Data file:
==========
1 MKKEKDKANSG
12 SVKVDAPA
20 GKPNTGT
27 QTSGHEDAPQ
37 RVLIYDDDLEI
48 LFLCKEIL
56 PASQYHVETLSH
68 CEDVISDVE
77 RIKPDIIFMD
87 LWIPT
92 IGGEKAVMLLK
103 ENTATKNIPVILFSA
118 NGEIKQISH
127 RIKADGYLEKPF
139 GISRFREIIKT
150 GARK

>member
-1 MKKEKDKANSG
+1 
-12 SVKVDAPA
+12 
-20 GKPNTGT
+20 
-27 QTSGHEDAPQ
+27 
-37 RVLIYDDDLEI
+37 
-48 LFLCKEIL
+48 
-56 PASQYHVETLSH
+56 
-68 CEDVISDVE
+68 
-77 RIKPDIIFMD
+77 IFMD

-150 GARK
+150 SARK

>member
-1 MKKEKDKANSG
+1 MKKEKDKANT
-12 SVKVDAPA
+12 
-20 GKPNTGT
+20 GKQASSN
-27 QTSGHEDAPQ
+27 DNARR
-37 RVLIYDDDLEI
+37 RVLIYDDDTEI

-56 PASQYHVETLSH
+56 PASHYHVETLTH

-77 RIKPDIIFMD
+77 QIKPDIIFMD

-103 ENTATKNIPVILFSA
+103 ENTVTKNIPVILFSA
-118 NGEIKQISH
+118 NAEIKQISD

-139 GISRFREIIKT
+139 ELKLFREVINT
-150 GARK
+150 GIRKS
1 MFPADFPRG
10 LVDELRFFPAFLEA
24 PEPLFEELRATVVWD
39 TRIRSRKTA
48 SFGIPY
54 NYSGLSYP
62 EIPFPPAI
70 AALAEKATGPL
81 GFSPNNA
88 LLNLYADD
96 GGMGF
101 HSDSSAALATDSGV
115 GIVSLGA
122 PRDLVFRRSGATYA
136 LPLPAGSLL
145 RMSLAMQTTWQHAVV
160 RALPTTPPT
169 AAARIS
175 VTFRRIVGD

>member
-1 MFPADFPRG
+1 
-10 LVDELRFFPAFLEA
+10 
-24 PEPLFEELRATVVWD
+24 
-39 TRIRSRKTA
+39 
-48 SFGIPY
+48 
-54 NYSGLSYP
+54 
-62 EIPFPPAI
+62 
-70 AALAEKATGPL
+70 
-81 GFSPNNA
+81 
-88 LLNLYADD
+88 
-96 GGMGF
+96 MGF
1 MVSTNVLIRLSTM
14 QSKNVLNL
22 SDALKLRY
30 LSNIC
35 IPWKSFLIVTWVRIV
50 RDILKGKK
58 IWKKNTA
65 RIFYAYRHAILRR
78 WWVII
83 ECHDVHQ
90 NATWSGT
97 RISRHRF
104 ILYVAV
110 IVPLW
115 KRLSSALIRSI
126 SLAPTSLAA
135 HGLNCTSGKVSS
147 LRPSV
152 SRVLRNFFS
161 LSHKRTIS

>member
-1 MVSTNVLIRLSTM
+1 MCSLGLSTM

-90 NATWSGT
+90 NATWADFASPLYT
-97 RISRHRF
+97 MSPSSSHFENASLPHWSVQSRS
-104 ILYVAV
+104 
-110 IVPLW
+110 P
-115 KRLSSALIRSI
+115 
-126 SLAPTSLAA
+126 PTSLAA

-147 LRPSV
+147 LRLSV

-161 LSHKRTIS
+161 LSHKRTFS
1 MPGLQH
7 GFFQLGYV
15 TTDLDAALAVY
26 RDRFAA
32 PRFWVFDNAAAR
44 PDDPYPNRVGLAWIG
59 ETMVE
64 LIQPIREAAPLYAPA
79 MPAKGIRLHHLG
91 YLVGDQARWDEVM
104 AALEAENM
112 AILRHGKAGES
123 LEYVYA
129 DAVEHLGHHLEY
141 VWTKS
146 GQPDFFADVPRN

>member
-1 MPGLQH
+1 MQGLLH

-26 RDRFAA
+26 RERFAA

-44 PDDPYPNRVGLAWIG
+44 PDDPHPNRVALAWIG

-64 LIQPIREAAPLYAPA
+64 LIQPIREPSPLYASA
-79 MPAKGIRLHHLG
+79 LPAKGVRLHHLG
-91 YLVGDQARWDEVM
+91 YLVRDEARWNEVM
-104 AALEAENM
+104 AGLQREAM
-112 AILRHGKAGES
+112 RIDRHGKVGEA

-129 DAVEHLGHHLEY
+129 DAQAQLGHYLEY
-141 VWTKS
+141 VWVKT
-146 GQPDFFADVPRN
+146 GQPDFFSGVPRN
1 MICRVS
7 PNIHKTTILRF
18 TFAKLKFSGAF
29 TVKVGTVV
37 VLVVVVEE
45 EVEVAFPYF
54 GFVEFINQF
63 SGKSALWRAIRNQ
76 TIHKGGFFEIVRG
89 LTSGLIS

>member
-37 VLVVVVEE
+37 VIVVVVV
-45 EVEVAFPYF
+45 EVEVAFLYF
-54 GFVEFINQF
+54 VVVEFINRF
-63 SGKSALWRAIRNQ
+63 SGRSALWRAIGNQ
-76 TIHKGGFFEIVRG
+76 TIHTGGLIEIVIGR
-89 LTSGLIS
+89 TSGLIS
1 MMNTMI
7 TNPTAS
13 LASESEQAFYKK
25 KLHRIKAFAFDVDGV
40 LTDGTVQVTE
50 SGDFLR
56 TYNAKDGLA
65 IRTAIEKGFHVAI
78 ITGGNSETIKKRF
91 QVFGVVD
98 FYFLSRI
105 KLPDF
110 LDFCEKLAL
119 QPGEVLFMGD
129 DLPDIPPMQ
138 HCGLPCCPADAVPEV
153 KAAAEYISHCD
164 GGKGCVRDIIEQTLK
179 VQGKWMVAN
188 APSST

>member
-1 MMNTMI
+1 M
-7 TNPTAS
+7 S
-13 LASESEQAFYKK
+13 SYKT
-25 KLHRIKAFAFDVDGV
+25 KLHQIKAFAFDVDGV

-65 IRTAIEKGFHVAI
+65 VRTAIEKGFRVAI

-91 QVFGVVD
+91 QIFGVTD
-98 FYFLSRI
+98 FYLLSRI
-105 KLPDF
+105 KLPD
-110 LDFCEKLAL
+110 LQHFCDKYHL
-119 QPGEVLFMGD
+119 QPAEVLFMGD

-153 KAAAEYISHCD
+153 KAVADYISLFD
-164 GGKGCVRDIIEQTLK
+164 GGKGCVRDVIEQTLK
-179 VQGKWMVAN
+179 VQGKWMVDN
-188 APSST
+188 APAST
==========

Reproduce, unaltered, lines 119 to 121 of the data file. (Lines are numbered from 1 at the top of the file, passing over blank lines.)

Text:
135 HGLNCTSGKVSS
147 LRPSV
152 SRVLRNFFS